Groh's first-team offense produced zero points in the preseason. Taylor's starting quarterback this preseason, Nick Foles — the Super Bowl MVP — finished  with a 48.7 passer rating.

Ignore those results, said right tackle Lane Johnson.

"Mike and all those guys have done a great job. It's all about us getting our players back," Johnson said. "We've got seven guys out."

Carson Wentz enters his third season without quarterbacks coach John DeFilippo.
MICHAEL BRYANT / Staff Photographer
Carson Wentz enters his third season without quarterbacks coach John DeFilippo.

Johnson referred to Wentz, Jeffery, left tackle Jason Peters, running backs Darren Sproles and Jay Ajayi, who have all gone to at least one Pro Bowl, as well as slot receiver Nelson Agholor and running back Corey Clement, who led the team's running backs with four rushing touchdowns and caught a TD pass in the Super Bowl.

Reich and DeFilippo might be gone, but Pederson remains. Pederson always was involved with game-planning and quarterback coaching. Pederson calls the plays in the game. But Reich served as more than a right-hand man, said several Eagles players. Reich is familiar with the league's defensive coordinators and their favored schemes. Reich recognizes the strengths and weaknesses of the league's better defensive players. Reich served as a stabilizing force in the demanding Philadelphia football market.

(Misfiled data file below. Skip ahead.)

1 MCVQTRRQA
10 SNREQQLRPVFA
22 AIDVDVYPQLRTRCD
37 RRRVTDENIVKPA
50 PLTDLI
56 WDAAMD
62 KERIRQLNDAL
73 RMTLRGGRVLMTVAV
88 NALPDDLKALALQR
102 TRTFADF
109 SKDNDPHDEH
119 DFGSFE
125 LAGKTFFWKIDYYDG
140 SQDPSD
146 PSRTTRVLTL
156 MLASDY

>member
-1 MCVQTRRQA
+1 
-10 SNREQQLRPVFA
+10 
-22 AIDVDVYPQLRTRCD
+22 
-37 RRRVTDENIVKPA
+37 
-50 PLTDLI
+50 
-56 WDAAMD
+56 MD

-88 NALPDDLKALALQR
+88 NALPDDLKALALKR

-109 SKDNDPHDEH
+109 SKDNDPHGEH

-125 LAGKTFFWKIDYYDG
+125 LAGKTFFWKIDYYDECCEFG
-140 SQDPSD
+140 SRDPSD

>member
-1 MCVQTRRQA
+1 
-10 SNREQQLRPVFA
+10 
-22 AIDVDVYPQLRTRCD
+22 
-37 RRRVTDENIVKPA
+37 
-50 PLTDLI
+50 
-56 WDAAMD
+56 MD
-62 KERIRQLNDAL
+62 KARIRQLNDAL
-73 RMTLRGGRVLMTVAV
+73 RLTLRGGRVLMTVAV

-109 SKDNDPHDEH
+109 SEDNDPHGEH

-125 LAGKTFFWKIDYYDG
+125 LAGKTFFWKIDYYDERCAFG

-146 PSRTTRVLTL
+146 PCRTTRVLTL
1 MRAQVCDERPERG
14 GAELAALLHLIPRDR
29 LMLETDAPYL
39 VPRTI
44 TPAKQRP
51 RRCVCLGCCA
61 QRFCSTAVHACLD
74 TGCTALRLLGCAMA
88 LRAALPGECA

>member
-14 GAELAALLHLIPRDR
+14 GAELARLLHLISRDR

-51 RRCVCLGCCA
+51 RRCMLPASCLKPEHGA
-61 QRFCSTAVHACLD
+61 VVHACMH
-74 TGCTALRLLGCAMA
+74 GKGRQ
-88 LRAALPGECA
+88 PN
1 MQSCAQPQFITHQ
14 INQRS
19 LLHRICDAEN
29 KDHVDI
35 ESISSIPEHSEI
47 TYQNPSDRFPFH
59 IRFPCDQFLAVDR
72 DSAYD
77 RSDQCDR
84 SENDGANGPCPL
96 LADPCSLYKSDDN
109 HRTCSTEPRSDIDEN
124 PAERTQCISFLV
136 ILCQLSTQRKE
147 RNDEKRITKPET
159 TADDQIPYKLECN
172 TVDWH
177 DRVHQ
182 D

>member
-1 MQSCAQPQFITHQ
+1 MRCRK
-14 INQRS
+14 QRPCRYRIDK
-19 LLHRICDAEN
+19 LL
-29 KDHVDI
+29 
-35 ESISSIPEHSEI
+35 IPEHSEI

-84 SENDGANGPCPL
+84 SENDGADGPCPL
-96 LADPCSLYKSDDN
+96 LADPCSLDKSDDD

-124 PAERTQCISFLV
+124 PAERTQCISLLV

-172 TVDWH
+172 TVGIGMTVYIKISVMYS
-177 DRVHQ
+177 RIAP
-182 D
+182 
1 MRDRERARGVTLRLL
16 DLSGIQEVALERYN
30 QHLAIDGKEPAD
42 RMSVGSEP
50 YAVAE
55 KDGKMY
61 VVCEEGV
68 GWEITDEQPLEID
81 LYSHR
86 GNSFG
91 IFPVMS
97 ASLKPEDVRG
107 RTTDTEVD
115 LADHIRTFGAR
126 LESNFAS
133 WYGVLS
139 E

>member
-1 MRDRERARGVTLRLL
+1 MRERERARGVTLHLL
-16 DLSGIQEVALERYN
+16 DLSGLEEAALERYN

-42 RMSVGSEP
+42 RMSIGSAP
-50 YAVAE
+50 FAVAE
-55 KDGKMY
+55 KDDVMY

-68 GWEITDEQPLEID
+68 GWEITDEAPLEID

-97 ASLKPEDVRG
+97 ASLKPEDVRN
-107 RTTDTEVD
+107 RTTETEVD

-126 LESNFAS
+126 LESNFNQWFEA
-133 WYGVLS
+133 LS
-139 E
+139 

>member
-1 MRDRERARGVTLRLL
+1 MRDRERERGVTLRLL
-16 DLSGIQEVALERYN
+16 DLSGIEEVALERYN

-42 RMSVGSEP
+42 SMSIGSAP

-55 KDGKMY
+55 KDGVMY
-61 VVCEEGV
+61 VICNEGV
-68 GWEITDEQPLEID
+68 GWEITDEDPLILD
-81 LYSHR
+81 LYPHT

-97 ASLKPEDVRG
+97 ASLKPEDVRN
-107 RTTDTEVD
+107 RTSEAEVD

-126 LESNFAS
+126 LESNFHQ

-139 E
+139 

Pederson defended the offense's preseason shortcomings by pointing out that, in game-planning for the preseason games, the team didn't employ its usual recipe of play calls and designs. This defense causes concern on two fronts: First, the Eagles couldn't execute the simple stuff; and second, the chief planners and designers were Reich and DeFilippo.

Don't worry, Johnson said. Offensive line coach Jeff Stoutland remains as a link to the recent past.

"Anything we may lack, we've got Stoutland. He's so good at helping with game-planning," Johnson said. "When we go into meetings, it's kind of, like, him conducting — him and Groh — going back and forth. It was the same way with Frank. They worked well together. Whenever he's in the room, I don't feel any concern."